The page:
Study: Feds Didn't Consider W.Va. Chemical Spill Inhalation Risk
A study says federal officials overlooked risks of inhaling licorice-smelling fumes from a chemical that spilled into West Virginia's biggest water supply.
The Purdue University study says some people became ill after flushing their pipes of the chemical last January. The spill spurred a tap-water ban for 300,000 people for days.
The federal Centers for Disease Control and Prevention marked a baseline for how much chemical-laden water people could drink safely. It didn't consider other contact methods, like bathing or breathing.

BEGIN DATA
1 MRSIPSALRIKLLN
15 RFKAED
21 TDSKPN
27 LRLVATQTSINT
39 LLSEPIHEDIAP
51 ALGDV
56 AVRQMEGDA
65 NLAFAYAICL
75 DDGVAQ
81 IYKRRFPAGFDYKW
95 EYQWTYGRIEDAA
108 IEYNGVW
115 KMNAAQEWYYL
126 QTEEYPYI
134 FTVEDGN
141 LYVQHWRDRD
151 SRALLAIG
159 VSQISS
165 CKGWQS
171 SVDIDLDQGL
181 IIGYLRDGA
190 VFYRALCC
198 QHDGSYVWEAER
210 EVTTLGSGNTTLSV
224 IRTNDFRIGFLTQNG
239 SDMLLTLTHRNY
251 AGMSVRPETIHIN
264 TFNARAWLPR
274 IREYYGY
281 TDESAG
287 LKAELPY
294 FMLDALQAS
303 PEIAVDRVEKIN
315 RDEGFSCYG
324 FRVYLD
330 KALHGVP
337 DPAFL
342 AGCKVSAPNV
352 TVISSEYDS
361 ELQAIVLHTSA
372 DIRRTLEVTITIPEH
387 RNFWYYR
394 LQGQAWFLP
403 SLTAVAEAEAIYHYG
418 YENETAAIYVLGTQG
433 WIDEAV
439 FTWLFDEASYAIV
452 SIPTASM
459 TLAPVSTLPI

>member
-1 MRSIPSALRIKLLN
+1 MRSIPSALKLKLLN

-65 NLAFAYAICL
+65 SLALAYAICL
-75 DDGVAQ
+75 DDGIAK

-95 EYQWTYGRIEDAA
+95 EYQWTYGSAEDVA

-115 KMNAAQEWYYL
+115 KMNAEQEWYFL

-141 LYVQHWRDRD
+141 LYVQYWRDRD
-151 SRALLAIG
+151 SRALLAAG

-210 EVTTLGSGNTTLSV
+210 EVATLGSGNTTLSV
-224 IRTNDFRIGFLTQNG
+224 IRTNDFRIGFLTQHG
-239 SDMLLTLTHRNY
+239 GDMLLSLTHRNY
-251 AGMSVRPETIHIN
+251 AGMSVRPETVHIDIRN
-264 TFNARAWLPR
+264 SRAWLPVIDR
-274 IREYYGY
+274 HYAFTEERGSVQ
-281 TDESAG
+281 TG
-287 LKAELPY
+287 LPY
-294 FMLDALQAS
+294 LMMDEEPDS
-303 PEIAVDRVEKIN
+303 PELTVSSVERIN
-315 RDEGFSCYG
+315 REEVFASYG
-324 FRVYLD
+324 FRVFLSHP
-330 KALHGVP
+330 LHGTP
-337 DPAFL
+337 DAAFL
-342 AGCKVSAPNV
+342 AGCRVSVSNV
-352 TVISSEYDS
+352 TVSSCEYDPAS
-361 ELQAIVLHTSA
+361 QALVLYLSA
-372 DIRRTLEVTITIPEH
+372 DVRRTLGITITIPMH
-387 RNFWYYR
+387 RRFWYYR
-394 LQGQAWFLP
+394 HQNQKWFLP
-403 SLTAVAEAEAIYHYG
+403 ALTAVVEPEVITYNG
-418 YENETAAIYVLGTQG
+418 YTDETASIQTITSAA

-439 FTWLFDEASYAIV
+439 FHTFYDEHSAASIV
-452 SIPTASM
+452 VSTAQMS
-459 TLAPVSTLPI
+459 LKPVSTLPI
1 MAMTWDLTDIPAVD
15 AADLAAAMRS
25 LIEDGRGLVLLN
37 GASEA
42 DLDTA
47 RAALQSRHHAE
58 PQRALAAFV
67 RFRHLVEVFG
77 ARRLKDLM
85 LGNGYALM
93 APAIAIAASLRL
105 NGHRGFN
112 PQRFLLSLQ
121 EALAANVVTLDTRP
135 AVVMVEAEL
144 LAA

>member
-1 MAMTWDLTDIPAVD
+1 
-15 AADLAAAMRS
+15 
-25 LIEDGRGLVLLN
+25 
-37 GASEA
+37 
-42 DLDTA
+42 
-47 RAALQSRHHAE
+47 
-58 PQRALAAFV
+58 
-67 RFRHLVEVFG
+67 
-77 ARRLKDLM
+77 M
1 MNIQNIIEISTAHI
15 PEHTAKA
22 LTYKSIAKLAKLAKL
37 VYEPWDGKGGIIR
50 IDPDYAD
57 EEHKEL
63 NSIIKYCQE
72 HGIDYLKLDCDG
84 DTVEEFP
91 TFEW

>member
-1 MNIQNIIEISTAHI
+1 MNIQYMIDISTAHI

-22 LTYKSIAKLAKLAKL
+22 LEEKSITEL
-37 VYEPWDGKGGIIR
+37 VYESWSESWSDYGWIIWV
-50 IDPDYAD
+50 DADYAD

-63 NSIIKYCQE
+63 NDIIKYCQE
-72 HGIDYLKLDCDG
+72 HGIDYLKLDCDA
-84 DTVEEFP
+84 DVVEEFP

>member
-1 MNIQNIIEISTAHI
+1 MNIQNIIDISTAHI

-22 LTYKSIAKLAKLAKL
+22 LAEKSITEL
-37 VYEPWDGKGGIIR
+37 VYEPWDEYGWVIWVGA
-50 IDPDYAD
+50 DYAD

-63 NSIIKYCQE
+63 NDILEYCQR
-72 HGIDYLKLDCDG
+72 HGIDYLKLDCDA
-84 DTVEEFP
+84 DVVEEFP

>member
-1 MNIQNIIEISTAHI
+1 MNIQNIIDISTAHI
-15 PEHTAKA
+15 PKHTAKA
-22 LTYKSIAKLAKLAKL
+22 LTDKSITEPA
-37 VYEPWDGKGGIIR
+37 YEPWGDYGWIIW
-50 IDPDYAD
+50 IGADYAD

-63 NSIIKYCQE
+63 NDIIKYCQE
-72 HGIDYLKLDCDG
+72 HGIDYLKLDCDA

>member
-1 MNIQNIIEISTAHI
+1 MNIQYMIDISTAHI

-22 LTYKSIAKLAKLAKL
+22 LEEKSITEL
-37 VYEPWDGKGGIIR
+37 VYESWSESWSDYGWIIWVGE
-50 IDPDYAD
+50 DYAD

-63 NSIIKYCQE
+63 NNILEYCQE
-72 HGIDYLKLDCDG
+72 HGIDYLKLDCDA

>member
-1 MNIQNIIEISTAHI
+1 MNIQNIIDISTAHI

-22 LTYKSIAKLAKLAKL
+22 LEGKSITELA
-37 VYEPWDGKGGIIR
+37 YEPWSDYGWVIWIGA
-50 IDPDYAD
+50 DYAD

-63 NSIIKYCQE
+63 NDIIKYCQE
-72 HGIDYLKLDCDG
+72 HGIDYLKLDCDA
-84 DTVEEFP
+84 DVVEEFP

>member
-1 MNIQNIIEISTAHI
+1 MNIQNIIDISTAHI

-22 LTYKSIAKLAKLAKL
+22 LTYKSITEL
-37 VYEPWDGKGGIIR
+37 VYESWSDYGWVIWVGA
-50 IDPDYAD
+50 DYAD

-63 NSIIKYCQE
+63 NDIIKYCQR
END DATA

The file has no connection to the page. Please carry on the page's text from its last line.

In a news release, Purdue assistant professor Andrew Whelton said flushing guidelines didn't account for inhaling the chemical. People became sick while flushing in poorly ventilated rooms, like bathrooms.
Whelton said it was a major oversight that no one tested homes for the chemical right after the spill.